Average homeowners insurance rates vary widely. Our analysis found that the average home insurance cost is less than $1,000 in Hawaii, Delaware and Vermont. Meanwhile, states such as Oklahoma, Nebraska and Texas have average annual rates above $4,000.

Here are annual and monthly average home insurance costs by state.


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Here are the cheapest states for homeowners insurance:

  1. Hawaii: $515 a year, or about $43 a month, on average.

  2. Delaware: $860 a year, or about $72 a month, on average.

  3. Vermont: $870 a year, or about $73 a month, on average.

  4. New Hampshire: $1,000 a year, or about $83 a month, on average.

  5. Maine: $1,075 a year, or about $90 a month, on average.

These are the most expensive states for homeowners insurance:

  1. Oklahoma: $5,495 a year, or about $458 a month, on average.

  2. Texas: $4,400 a year, or about $367 a month, on average.

  3. Nebraska: $4,135 a year, or about $345 a month, on average.

  4. Colorado: $3,820 a year, or about $318 a month, on average.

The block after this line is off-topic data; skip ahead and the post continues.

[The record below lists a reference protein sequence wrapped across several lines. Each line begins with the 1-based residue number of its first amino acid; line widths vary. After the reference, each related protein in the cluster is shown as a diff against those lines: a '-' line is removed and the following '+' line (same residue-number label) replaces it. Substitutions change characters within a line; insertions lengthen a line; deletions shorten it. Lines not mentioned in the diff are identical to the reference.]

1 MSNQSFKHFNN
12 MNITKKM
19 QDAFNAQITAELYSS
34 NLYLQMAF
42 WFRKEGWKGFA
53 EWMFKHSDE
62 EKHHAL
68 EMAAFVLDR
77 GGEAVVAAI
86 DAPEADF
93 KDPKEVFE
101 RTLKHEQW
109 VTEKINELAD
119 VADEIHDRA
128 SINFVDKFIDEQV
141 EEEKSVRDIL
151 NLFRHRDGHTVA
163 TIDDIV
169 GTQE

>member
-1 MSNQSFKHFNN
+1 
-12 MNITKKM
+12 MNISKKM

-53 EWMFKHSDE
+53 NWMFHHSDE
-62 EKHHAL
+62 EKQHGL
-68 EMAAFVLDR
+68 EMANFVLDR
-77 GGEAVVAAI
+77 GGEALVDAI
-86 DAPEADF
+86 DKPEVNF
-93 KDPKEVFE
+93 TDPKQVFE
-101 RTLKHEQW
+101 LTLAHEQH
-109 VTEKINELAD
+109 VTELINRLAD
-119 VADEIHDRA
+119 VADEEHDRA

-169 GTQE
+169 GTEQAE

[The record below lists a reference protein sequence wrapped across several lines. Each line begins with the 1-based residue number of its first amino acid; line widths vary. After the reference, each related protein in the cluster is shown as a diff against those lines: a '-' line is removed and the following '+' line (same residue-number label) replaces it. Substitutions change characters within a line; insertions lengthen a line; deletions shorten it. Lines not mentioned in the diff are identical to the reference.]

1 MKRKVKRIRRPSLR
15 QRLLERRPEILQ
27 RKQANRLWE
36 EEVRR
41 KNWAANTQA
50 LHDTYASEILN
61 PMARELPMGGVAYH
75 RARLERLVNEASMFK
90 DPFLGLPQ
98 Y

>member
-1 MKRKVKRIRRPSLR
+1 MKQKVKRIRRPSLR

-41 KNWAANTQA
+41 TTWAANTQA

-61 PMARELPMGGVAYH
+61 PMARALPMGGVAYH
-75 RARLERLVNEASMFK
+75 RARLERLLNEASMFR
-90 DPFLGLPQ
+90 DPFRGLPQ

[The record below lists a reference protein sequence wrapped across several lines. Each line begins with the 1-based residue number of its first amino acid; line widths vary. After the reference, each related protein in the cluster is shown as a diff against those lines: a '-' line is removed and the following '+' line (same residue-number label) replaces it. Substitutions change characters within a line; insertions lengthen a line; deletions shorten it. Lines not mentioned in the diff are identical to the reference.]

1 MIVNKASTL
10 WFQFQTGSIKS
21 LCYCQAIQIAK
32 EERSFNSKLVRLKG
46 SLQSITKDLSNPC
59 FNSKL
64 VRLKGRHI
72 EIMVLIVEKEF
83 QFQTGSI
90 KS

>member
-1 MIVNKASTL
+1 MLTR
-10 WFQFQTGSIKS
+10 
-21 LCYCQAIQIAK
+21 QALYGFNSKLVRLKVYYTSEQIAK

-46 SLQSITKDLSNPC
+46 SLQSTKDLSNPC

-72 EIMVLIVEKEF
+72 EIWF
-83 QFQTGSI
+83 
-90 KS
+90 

5. Kansas: $3,570 a year, or about $298 a month, on average.

News update: Homeowners insurance rates are rising especially quickly in certain parts of the country where disasters like tornadoes, hurricanes and wildfires are growing more common. Last year, a record-breaking 28 disasters caused at least $1 billion each in damages, according to the National Oceanic and Atmospheric Administration

. See how to protect your home from climate change.

How much is homeowners insurance in your city?

We analyzed prices in 20 of the largest metropolitan areas in the U.S. to find the average homeowners insurance cost in each city. Houston had the most expensive average rate at $6,610 a year. Meanwhile, San Jose, California, was the cheapest city on the list, with an average annual rate of $1,055.


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Average homeowners insurance cost by company

We looked at average rates from some of the largest homeowners insurance companies in the U.S. by market share.